Grass Roots: The Sustainable Shifts that Lead to Environmental Justice

Presenters and other participants in the University of Michigan’s Conference on Race and the Incidence of Environmental Hazards in front of the Dana Building, 1990.

Todd Ziegler, MS ’15

When civil rights leaders, environmentalists, and researchers converged on the university in 1990 for the Conference on Race and the Incidence of Environmental Hazards, they were part of a much larger, grassroots movement that brought environmental justice concerns to the national consciousness.

The conference was organized by School for Environment and Sustainability (SEAS) professors and environmental justice pioneers Bunyan Bryant and Paul Mohai. Conference presenters went on to form a group of scholars and activists focused on researching the disproportionate impacts of environmental hazards in communities of color and pressing policy-makers to take action. Known as the “Michigan Coalition,” this group played a key role in bringing environmental justice to the attention of the federal government and in the 1992 formation of the EPA’s Office of Environmental Equity—later renamed the Office of Environmental Justice—and helped set plans in motion for the First National People of Color Environmental Leadership Summit, held October 1991 in Washington, DC, where the 17 Principles of Environmental Justice were adopted.1

“Delegates to this conference wanted to send a clear message to academics and policy-makers alike,” says Mohai, cofounder of SEAS’s environmental justice program. “Environmental justice requires making decisions with communities rather than about them.”

The seventh principle from the 1991 document states, “Environmental Justice demands the right to participate as equal partners at every level of decision-making, including needs assessment, planning, implementation, enforcement, and evaluation.”

Building off the momentum of the conference, the University of Michigan became the first university in the US to launch an academic program focused on environmental justice. From the beginning, the program was infused with a collaborative, interdisciplinary spirit and has provided opportunities for the next generation of environmental justice leaders to hone their skills.

Scholars continue to demonstrate direct links between racial disparities in environmental conditions and racial disparities in health.

As the University of Michigan bolsters its commitment to research that engages the public, SEAS and the School of Public Health can collaborate around research, partnerships, and public outreach rooted in the principles of environmental justice. Scholars in both schools continue to demonstrate direct links between racial disparities in environmental conditions and racial disparities in health.2 In light of climate change, collaborations focused on public health and environmental justice will need to evolve more rapidly so that race and socioeconomics do not increase the climate vulnerability of already vulnerable populations.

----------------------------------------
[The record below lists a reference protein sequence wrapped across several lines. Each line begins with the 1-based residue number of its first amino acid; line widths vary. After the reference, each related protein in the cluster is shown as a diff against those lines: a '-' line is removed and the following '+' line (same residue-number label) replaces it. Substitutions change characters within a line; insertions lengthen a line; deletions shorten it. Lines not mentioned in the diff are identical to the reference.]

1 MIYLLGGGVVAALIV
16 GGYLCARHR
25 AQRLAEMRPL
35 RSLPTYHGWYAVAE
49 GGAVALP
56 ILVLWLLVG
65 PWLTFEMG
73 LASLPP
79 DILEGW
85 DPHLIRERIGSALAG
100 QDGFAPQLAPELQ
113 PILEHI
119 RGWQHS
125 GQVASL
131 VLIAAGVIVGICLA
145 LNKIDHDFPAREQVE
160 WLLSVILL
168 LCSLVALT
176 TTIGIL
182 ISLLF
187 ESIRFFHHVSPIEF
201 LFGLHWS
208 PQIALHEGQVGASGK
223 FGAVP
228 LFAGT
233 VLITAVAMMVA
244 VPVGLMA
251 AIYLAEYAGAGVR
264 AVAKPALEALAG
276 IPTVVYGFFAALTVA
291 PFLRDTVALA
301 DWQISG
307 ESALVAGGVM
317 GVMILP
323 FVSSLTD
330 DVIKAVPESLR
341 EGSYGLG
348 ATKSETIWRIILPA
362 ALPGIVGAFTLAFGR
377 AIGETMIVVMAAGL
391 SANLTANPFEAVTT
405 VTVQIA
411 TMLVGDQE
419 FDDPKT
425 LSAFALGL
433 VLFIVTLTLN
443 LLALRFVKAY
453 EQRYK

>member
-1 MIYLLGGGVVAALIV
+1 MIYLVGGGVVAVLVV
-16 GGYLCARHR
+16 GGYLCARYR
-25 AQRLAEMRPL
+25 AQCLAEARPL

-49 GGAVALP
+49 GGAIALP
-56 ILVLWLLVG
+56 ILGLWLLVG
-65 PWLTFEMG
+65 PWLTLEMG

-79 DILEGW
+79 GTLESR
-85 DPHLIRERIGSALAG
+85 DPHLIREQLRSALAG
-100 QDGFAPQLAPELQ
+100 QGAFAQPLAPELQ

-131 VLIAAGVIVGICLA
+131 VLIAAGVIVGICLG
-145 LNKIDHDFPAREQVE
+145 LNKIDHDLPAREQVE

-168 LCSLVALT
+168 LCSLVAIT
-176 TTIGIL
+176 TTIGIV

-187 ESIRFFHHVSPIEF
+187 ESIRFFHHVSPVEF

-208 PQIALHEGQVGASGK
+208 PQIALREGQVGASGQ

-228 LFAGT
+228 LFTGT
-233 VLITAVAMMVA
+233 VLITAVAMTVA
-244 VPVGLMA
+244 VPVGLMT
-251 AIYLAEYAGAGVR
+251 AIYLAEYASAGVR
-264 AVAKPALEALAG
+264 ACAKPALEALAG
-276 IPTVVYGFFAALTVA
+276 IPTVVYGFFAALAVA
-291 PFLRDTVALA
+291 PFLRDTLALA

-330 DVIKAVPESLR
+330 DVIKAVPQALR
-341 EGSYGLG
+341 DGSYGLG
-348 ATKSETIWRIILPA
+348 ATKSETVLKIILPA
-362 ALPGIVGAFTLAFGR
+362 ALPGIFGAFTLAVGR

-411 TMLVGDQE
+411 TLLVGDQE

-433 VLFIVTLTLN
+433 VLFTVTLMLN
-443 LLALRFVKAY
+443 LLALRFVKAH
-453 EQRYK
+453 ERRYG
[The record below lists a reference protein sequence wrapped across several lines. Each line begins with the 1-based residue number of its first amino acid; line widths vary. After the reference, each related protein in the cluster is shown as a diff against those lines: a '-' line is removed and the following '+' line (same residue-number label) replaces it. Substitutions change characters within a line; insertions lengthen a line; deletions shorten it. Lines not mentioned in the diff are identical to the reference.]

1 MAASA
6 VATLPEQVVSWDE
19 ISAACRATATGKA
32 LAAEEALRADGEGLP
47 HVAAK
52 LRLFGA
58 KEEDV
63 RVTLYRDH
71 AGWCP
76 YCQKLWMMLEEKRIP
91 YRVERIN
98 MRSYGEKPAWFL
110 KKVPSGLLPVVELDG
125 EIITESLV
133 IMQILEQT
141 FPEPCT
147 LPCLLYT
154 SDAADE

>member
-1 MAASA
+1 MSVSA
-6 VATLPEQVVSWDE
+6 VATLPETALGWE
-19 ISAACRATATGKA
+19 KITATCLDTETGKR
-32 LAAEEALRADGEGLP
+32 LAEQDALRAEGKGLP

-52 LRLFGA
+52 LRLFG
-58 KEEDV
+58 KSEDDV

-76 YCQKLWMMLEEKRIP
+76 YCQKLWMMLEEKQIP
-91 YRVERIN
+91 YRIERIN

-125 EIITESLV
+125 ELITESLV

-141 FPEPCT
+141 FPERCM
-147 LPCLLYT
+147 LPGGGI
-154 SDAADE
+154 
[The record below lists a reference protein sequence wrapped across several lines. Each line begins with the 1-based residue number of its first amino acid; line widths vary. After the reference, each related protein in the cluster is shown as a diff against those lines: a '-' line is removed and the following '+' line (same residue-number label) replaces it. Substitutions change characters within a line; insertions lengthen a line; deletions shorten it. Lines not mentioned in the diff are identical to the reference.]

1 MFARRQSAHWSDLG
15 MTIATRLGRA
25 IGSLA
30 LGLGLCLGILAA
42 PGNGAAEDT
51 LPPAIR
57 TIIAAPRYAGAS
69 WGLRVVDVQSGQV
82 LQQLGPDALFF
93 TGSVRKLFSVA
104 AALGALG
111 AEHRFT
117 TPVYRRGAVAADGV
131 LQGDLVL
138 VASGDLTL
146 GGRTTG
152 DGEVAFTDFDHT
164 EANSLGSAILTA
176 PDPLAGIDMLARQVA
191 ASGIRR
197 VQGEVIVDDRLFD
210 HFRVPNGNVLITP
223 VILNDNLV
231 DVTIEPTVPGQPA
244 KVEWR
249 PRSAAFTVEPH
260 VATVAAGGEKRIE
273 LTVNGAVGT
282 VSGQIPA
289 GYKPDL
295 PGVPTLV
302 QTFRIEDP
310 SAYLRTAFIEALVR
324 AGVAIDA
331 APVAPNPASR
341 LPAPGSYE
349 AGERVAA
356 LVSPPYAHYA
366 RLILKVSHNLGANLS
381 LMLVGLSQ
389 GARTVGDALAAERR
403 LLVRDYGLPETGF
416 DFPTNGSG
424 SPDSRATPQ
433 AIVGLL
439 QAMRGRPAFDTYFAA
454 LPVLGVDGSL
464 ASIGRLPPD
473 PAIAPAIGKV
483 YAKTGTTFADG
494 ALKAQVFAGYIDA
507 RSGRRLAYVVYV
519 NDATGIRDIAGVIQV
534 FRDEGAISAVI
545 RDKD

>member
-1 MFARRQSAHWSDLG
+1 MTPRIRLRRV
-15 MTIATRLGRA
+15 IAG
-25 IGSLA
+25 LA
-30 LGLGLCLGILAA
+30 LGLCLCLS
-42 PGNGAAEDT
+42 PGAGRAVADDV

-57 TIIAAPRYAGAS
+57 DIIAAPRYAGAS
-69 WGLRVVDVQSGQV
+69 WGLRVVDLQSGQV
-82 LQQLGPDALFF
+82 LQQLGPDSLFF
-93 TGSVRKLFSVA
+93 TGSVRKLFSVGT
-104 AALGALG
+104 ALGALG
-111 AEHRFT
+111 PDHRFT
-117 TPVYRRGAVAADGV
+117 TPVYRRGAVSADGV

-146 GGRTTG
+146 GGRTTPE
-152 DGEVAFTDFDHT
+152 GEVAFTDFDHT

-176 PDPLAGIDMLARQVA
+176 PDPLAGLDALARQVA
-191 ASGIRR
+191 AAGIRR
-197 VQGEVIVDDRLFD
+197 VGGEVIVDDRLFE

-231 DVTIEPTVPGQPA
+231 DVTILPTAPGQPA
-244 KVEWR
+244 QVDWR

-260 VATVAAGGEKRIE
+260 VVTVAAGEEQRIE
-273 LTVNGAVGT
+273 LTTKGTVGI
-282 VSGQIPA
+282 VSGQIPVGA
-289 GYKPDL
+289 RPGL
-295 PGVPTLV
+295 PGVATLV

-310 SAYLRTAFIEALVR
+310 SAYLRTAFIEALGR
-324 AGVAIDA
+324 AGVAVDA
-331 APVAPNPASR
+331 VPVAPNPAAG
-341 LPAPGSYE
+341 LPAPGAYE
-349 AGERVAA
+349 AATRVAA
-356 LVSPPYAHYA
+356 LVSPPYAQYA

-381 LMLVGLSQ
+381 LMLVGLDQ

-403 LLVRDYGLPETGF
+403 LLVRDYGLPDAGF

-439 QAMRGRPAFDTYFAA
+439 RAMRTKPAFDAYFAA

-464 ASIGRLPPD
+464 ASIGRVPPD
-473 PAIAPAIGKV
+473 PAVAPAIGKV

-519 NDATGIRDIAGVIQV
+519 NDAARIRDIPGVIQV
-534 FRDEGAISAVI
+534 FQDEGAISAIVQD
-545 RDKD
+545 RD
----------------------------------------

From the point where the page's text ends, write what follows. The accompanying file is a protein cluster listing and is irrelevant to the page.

“If we are truly committed to health equity, environmental and climate justice, and serving the public good, we must build sustainable partnerships between researchers, practitioners, and local communities,” says Michelle Martinez, BA ‘03, statewide coordinator at the Michigan Environmental Justice Coalition and graduate of the environmental policy and planning program in SEAS (MS ‘08). “And we must develop researchers who are equipped to conduct actionable research that puts the perspectives, voices, and expertise of environmental justice communities at the forefront.”

The roots of environmental justice research run deep at the University of Michigan. And we are surrounded by the voices of those we might learn from and serve with that research.

Image caption: Presenters and other participants from the U-M Conference on Race and the Incidence of Environmental Hazards in front of the Dana Building, University of Michigan, 1990. Photo courtesy of the University of Michigan School for Environment and Sustainability.


  1. Bryant, Bunyan, and Paul Mohai, eds., Race and the Incidence of Environmental Hazards: A Time for Discourse (Boulder: Westview, 1992); Robert J. Brulle and David N. Pellow, “Environmental Justice: Human Health and Environmental Inequalities,” Annual Review of Public Health 27 (2006): 103-124; Toxic Wastes and Race at Twenty, 1987-2007, A Report Prepared for the United Church of Christ Justice and Witness Ministries.
  2. Mohai, Paul, David Pellow, and J. Timmons Roberts, “Environmental Justice,” Annual Review of Environment and Resources 34 (2009): 405-430.

About the Author

Headshot of Todd ZieglerTodd Ziegler, MS ’15, is a research area specialist in the School of Public Health’s Environmental Health Sciences department and a graduate of the environmental justice program in the School for Environment and Sustainability.